Kelvin Harrison Jr. takes the lead in director Stephen Williams’s new film Chevalier. This film is frequently entertaining while informing the audience of a forgotten musical genius, Joseph Bologne. Set in France in the late 1700s, Bologne was the illegitimate son of an African slave and a French plantation owner who exhibit an incredible musical talent. He impresses Marie Antoinette, played here by Lucy Boynton, and is granted the title of Chevalier. Bologne is ambitious, but society isn’t quite ready to allow him to rise any further.
Samara Weaving plays Marie-Josphine, and Bologne wants her to be the star of his opera. Her husband, Montalambert – portrayed by Marton Csokas – is not only against her joining this opera, but he dislikes Bologne completely. This becomes the central conflict of the film and works tremendously in large part because of the chemistry between Weaving and Harrison. Both are fighting for a voice in a time when neither women nor black people were being heard. There is clearly a connection there at first, but it only becomes stronger as they work together.
The biggest problem this film has is that its best sequence is at the beginning of the film. A concert is about to begin and the audience is told that Mozart is center stage. He’s speaking to the crows about the upcoming song, and a voice makes a request from the crowd. Mozart obliges – but before he can start the piece, that voice requests that he play along. Bologne enters the stage, and after some banter, the number begins. Not only is the song incredible, which probably goes without saying – but the camerawork and performances make it an incredible introduction to a tragically forgotten historical figure. However, people who watch this film will surely not forget Bologne’s name anytime soon.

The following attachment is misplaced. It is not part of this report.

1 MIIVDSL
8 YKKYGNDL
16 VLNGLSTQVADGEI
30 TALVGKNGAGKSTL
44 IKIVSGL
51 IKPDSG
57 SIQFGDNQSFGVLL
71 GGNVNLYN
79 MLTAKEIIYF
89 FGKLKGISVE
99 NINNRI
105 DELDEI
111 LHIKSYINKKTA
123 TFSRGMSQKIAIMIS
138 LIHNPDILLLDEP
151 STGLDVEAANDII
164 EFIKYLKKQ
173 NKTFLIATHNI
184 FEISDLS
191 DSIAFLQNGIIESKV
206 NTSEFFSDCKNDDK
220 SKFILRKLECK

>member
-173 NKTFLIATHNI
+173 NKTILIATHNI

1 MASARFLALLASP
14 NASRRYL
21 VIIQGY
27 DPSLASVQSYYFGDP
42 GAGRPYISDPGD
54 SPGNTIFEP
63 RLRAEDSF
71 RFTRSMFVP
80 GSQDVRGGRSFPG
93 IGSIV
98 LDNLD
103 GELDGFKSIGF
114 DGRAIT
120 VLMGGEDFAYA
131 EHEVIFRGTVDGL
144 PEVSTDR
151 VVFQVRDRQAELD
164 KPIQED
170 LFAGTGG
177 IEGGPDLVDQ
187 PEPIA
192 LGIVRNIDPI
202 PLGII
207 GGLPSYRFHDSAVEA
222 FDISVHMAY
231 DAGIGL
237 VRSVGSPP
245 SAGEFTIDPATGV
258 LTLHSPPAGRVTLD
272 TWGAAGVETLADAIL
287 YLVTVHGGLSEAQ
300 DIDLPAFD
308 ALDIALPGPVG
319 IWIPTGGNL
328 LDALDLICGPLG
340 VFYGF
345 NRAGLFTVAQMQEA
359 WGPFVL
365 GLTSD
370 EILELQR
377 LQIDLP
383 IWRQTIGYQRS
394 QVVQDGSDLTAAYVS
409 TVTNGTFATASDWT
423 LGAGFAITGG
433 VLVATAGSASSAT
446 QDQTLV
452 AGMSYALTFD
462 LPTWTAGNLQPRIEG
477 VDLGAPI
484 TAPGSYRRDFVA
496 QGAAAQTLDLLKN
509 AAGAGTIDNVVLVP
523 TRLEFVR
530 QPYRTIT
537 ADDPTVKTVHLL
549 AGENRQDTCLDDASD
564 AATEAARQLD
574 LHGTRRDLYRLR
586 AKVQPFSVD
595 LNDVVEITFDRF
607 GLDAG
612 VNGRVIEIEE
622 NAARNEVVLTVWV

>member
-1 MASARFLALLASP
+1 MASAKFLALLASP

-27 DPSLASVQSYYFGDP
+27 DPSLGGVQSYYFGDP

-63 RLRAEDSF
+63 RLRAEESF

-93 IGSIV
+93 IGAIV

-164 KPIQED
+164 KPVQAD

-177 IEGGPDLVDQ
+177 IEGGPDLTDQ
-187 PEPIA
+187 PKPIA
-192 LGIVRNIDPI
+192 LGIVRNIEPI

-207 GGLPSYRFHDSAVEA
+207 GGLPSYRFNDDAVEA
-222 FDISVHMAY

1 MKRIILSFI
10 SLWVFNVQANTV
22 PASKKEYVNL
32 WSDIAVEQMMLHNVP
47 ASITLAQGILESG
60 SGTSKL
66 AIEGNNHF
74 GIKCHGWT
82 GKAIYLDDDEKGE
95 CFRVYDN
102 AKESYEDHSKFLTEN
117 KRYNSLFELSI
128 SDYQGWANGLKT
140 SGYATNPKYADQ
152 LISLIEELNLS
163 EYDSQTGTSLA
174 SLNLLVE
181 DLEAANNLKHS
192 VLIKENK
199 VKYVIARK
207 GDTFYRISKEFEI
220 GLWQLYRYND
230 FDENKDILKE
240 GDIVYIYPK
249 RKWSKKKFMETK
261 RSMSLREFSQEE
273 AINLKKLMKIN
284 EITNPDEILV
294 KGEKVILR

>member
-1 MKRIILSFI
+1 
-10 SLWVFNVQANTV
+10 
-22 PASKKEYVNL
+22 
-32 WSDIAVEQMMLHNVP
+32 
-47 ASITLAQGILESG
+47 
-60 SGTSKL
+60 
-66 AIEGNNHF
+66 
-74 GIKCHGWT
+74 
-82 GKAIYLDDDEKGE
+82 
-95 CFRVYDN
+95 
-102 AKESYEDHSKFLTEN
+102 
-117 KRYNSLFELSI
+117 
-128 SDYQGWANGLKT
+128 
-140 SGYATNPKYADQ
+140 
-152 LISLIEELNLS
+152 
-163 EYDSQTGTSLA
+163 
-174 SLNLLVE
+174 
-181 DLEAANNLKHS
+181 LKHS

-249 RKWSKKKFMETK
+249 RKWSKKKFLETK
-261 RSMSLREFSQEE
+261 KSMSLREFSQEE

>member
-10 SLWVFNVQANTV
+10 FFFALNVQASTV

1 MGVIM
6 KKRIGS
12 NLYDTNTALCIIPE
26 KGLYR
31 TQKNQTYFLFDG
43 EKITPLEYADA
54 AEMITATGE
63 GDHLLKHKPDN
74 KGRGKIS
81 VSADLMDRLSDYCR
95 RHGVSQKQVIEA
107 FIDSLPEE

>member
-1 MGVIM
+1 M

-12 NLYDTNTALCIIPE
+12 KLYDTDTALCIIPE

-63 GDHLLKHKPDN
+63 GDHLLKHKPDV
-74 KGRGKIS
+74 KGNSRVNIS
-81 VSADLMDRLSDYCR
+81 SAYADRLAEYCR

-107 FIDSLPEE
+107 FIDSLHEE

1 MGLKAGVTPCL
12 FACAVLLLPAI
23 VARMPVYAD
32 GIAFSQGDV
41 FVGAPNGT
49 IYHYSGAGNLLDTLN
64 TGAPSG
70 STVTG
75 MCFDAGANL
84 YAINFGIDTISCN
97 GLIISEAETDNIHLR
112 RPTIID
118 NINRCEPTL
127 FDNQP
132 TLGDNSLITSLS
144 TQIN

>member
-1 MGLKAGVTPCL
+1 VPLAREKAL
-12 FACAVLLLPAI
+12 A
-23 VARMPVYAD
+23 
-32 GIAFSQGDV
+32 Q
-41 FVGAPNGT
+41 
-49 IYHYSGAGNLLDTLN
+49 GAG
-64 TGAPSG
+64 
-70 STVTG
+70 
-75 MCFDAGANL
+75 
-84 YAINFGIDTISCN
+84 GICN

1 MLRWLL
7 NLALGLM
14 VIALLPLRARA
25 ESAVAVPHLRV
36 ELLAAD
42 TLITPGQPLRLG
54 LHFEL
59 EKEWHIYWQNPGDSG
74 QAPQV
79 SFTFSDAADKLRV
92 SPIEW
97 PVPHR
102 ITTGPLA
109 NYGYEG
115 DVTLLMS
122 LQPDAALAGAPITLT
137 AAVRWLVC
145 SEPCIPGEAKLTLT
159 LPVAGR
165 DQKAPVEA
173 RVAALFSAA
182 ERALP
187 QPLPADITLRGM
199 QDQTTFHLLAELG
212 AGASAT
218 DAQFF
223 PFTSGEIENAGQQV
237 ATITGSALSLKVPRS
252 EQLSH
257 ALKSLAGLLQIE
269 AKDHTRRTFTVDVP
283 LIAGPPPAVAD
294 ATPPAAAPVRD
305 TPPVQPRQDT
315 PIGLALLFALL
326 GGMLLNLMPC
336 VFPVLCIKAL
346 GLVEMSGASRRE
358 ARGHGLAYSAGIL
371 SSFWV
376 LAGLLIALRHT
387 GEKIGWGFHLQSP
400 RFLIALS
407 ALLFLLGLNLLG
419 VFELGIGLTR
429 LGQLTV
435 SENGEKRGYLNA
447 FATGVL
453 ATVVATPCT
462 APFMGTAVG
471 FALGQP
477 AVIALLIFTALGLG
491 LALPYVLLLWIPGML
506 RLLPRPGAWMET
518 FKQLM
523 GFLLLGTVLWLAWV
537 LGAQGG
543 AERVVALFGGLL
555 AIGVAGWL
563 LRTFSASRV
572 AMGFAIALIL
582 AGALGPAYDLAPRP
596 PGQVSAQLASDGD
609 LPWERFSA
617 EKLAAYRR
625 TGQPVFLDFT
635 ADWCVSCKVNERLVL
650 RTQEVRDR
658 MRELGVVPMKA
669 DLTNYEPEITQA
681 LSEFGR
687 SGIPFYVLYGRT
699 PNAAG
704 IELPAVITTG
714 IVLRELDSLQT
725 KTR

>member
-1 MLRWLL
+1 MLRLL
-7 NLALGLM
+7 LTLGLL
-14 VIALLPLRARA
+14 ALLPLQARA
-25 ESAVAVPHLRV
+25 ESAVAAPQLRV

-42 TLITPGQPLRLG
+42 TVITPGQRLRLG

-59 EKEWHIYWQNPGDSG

While music is at the center of this story, it’s all of the things happening at the time with regard to the French Revolution that truly makes this story significant. Bologne doesn’t want to shake his already vicarious position further, but his friends are very much involved. The way his story plays out allows him to take a much more active role in the coming revolution. The film doesn’t feature much of that part of his story but rather acts as an introduction to the audience. It is through this movie that many people will become aware of a man whose accomplishments were almost completely erased by those he angered.
Chevalier is a very compelling story that features some beautiful production designs for its incredible actors to parade around in via equally exquisite costumes. Its visual beauty is then accentuated by an incredible score, making it a really solid movie. While there is a lull in the middle section, the beginning and end of the movie are both compelling and vital to behold.
Chevalier will be in theaters on April 21.
Rating: Not Quite Golden, Ponyboy.